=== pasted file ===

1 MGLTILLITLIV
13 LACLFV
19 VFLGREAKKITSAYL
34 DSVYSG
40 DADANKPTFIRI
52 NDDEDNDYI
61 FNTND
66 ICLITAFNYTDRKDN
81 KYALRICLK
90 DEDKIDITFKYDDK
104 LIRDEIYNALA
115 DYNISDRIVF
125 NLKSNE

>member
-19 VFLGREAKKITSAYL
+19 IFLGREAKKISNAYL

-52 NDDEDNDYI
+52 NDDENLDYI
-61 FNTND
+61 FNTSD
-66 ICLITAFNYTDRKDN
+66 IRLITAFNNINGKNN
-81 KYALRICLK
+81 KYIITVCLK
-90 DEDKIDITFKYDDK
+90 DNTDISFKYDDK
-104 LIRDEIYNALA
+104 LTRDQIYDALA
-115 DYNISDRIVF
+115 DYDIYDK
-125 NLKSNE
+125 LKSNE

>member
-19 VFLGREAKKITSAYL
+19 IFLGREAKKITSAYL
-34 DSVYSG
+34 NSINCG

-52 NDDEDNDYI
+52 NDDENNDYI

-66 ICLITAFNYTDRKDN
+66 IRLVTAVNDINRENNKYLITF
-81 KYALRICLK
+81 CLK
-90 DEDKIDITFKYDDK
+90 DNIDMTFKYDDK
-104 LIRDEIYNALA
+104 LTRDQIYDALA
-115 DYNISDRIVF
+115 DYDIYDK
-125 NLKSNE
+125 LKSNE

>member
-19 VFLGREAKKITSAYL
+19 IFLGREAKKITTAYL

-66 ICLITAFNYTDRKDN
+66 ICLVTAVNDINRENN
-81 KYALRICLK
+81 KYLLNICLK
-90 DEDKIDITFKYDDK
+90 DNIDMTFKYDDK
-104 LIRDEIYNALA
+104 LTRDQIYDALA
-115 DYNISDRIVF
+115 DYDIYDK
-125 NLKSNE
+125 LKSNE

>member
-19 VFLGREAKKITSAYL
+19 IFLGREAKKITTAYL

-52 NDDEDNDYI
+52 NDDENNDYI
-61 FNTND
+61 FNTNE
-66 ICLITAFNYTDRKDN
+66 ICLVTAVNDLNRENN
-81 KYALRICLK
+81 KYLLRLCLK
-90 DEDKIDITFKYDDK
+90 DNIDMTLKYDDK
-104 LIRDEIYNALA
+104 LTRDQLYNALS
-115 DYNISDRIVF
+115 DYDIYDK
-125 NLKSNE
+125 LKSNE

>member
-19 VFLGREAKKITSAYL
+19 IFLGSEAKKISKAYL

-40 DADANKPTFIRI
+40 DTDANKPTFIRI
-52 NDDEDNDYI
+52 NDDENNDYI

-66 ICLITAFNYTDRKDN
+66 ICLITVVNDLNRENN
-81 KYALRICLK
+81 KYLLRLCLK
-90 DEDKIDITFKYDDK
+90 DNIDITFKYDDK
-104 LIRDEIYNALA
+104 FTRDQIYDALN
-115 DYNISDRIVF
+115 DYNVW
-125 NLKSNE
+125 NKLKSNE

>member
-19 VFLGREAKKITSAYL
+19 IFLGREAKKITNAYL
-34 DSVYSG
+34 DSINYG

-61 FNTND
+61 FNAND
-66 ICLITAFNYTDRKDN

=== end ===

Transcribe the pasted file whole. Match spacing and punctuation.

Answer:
1 MGLTILLITLIV
13 LACLFV
19 VFLGREAKKITSAYL
34 DSVYSG
40 DADANKPTFIRI
52 NDDEDNDYI
61 FNTND
66 ICLITAFNYTDRKDN
81 KYALRICLK
90 DEDKIDITFKYDDK
104 LIRDEIYNALA
115 DYNISDRIVF
125 NLKSNE

>member
-19 VFLGREAKKITSAYL
+19 IFLGREAKKISNAYL

-52 NDDEDNDYI
+52 NDDENLDYI
-61 FNTND
+61 FNTSD
-66 ICLITAFNYTDRKDN
+66 IRLITAFNNINGKNN
-81 KYALRICLK
+81 KYIITVCLK
-90 DEDKIDITFKYDDK
+90 DNTDISFKYDDK
-104 LIRDEIYNALA
+104 LTRDQIYDALA
-115 DYNISDRIVF
+115 DYDIYDK
-125 NLKSNE
+125 LKSNE

>member
-19 VFLGREAKKITSAYL
+19 IFLGREAKKITSAYL
-34 DSVYSG
+34 NSINCG

-52 NDDEDNDYI
+52 NDDENNDYI

-66 ICLITAFNYTDRKDN
+66 IRLVTAVNDINRENNKYLITF
-81 KYALRICLK
+81 CLK
-90 DEDKIDITFKYDDK
+90 DNIDMTFKYDDK
-104 LIRDEIYNALA
+104 LTRDQIYDALA
-115 DYNISDRIVF
+115 DYDIYDK
-125 NLKSNE
+125 LKSNE

>member
-19 VFLGREAKKITSAYL
+19 IFLGREAKKITTAYL

-66 ICLITAFNYTDRKDN
+66 ICLVTAVNDINRENN
-81 KYALRICLK
+81 KYLLNICLK
-90 DEDKIDITFKYDDK
+90 DNIDMTFKYDDK
-104 LIRDEIYNALA
+104 LTRDQIYDALA
-115 DYNISDRIVF
+115 DYDIYDK
-125 NLKSNE
+125 LKSNE

>member
-19 VFLGREAKKITSAYL
+19 IFLGREAKKITTAYL

-52 NDDEDNDYI
+52 NDDENNDYI
-61 FNTND
+61 FNTNE
-66 ICLITAFNYTDRKDN
+66 ICLVTAVNDLNRENN
-81 KYALRICLK
+81 KYLLRLCLK
-90 DEDKIDITFKYDDK
+90 DNIDMTLKYDDK
-104 LIRDEIYNALA
+104 LTRDQLYNALS
-115 DYNISDRIVF
+115 DYDIYDK
-125 NLKSNE
+125 LKSNE

>member
-19 VFLGREAKKITSAYL
+19 IFLGSEAKKISKAYL

-40 DADANKPTFIRI
+40 DTDANKPTFIRI
-52 NDDEDNDYI
+52 NDDENNDYI

-66 ICLITAFNYTDRKDN
+66 ICLITVVNDLNRENN
-81 KYALRICLK
+81 KYLLRLCLK
-90 DEDKIDITFKYDDK
+90 DNIDITFKYDDK
-104 LIRDEIYNALA
+104 FTRDQIYDALN
-115 DYNISDRIVF
+115 DYNVW
-125 NLKSNE
+125 NKLKSNE

>member
-19 VFLGREAKKITSAYL
+19 IFLGREAKKITNAYL
-34 DSVYSG
+34 DSINYG

-61 FNTND
+61 FNAND
-66 ICLITAFNYTDRKDN